How does the price of ethereum stack up over time? What about the value of ether tokens? Here’s everything you need to know about the value of ether, especially in relation to the price of bitcoin and other cryptocurrencies. First, let’s start with some background on the cryptocurrency that was once called the next big thing after bitcoin itself.
A brief history of cryptocurrency
Ethereum is a cryptocurrency platform which has been in development since 2013. It was created by Vitalik Buterin and launched on July 30, 2015. The Ethereum network went live on July 30, 2015 with 72 million coins premined for distribution to miners and early adopters of Ethereum software (including a 20% premine for rewards). As of September 2017, there are nearly 572 million coins in circulation, with a market cap over $30 billion USD.
An overview of Ethereum
What is Ethereum? Ethereum is a decentralized network that runs smart contracts: applications that run exactly as programmed without any possibility of downtime, censorship, fraud or third party interference. The applications on Ethereum are run on its platform-specific cryptographic token, ether. It uses a blockchain with a built-in Turing-complete programming language, meaning that users can create applications that execute code on the blockchain in an entirely arbitrary way. Ethereum was initially described in a white paper by Vitalik Buterin, a programmer involved with Bitcoin Magazine, in late 2013 with a goal of building decentralized applications. The system went live on 30 July 2015 after 72 million coins had been premined.
Understanding blockchain technology
Let’s start with a quick definition: A blockchain is a digital ledger in which transactions made in cryptocurrency—like bitcoin—are recorded chronologically and publicly. It’s essentially a way to verify ownership of an asset, like how you might use your bank account or Paypal balance to prove you have money in your bank account. A blockchain is unique because it maintains a continuously growing list of records that are linked together and secured using cryptography, making it very difficult for hackers to access data (or change information). As these blocks link together, they become more difficult to break into and alter, thus providing transparency and trust throughout the network.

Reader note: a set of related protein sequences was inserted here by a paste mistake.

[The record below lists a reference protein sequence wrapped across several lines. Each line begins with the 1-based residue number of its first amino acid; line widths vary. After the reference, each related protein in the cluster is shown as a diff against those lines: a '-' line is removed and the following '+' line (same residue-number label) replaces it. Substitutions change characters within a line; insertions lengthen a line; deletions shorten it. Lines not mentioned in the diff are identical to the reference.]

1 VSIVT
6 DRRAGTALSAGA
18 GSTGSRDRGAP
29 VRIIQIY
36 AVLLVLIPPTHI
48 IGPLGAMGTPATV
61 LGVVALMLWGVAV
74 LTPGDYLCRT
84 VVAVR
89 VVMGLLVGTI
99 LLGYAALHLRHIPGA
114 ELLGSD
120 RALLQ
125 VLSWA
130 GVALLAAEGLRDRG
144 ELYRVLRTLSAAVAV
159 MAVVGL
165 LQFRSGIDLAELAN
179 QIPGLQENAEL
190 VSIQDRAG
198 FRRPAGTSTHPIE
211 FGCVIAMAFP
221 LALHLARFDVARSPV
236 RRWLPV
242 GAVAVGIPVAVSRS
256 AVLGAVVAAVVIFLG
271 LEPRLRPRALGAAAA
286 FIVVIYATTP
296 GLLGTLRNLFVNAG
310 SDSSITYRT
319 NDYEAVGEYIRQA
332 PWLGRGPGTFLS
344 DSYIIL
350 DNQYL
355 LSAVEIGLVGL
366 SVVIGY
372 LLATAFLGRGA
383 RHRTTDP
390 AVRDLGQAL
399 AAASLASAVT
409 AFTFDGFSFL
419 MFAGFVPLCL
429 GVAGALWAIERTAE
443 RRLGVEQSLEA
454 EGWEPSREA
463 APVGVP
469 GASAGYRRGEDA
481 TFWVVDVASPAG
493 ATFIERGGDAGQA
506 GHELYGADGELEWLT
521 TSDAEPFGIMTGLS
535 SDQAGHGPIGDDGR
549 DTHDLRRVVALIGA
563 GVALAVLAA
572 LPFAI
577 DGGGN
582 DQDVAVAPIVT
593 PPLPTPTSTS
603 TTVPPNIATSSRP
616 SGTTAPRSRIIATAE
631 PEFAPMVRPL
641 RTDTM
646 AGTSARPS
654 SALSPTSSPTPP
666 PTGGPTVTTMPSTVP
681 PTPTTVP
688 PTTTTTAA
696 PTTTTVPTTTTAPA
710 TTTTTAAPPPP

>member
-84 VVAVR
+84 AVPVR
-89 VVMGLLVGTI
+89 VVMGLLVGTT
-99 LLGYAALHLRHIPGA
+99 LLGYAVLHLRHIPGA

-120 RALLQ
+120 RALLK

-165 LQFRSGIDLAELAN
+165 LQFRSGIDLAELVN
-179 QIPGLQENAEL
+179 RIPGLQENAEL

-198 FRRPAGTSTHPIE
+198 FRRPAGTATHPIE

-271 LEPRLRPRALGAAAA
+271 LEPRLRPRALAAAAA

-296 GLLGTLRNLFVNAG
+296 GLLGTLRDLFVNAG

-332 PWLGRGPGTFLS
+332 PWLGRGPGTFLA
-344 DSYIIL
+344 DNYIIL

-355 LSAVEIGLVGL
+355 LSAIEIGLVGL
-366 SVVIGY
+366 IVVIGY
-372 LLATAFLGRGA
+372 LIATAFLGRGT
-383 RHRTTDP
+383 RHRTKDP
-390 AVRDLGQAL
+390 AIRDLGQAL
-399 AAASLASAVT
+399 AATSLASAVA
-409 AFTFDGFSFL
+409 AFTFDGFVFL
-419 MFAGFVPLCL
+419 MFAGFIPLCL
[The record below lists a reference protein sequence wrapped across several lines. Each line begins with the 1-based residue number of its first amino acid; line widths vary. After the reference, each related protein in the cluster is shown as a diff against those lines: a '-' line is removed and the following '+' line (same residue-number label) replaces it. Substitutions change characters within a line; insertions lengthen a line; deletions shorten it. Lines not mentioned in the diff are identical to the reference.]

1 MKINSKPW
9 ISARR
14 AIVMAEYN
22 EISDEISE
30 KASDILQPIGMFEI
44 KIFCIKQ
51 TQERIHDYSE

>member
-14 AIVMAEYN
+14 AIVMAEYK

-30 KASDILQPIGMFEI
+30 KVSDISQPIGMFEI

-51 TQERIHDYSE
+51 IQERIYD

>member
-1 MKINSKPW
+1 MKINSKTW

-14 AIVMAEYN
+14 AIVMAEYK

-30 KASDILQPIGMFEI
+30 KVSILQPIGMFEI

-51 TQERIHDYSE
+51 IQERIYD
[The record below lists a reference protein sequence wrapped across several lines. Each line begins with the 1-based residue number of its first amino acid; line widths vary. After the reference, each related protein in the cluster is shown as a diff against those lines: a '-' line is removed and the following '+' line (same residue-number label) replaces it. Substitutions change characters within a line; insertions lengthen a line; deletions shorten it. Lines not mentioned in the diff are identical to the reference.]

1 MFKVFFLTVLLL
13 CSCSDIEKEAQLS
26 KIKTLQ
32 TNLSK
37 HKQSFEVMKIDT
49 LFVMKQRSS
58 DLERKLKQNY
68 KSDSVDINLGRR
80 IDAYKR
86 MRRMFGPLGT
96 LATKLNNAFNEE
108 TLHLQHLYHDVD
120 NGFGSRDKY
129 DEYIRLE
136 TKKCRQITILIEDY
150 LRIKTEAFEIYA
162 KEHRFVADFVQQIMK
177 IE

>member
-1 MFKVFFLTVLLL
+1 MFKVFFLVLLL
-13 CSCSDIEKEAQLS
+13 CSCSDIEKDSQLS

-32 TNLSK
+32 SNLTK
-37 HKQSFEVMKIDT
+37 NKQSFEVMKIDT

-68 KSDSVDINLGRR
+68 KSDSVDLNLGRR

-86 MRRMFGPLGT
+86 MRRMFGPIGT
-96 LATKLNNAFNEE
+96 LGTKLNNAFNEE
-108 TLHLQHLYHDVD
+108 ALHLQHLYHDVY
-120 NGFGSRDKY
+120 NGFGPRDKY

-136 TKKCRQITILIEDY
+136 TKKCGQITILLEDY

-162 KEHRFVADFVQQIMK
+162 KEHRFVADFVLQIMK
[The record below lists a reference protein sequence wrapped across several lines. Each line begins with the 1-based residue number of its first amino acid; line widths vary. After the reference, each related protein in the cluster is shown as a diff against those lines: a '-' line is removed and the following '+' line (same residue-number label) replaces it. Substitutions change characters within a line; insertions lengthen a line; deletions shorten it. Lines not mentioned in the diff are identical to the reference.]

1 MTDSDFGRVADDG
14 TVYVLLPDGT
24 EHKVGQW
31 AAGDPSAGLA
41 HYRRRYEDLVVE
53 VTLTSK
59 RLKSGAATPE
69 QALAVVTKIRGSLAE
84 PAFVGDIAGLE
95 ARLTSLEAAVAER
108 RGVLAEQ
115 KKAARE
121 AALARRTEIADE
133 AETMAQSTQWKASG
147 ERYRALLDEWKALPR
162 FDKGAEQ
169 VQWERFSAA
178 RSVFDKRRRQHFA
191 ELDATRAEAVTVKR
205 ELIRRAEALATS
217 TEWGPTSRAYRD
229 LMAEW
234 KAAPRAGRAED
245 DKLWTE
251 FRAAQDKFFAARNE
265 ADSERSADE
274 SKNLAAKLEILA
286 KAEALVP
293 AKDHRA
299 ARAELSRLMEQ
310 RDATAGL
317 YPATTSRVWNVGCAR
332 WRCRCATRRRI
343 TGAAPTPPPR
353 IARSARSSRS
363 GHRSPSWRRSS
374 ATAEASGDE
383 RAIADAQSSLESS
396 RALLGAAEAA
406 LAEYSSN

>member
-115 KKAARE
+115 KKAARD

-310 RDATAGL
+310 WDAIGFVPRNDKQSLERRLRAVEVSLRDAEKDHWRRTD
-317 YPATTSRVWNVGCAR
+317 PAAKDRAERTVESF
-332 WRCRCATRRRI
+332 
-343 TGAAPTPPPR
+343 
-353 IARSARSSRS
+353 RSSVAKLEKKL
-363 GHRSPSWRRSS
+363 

What affects the price of Ether?
A lot of factors affect ethereum price, but none more so than Ethereum itself. For example, in 2017 when it went from $8 to $415 per Ether many people started paying attention. But before that happened, only insiders knew about Ethereum and how they could make money off it. This is because no one was talking about it (for better or worse). The term Ethereum wasn’t even showing up on Google Trends until June 2016, which is when its price was just under $3. That interest created a surge in demand for Ethereum that drove up its price over 400% by July 1st of that year.
Is the price going up or down?
Since it was announced in 2013, Ethereum has experienced some tremendous growth. The price of Ether, one of Ethereum’s cryptocurrencies, saw an all-time high near $400 earlier in 2017. It’s currently sitting at around $300. This isn’t much different from Bitcoin or any other cryptocurrency; they see volatile prices that come and go. But where does Ethereum price go from here? Many have their own opinions on its success in 2018 and beyond, but few have a definitive answer.
Considerations about investing in ethereum
This year, a few factors affected ethereum price and led to a massive spike in its value. When it comes to crypto, it’s not just about technology anymore—it’s about regulation and integration. According to Fred Wilson from Union Square Ventures, I don’t think there will be one dominant cryptocurrency or digital currency. There will be several…Ethereum is one of them. Bitcoin may well be another. It could be some other offshoot of bitcoin that has yet to be created. But there will never be only one. It’s a common misconception that cryptocurrencies like bitcoin are unregulated because they aren’t controlled by governments. While it’s true that cryptocurrencies aren’t controlled by governments, they’re also not regulated by traditional financial institutions like banks and government agencies such as the Securities Exchange Commission (SEC). The SEC regulates securities offerings in order to protect investors against fraud, among other things. To date, no cryptocurrency exchange has been approved by the SEC for listing security tokens or coins that meet their requirements for investor protection.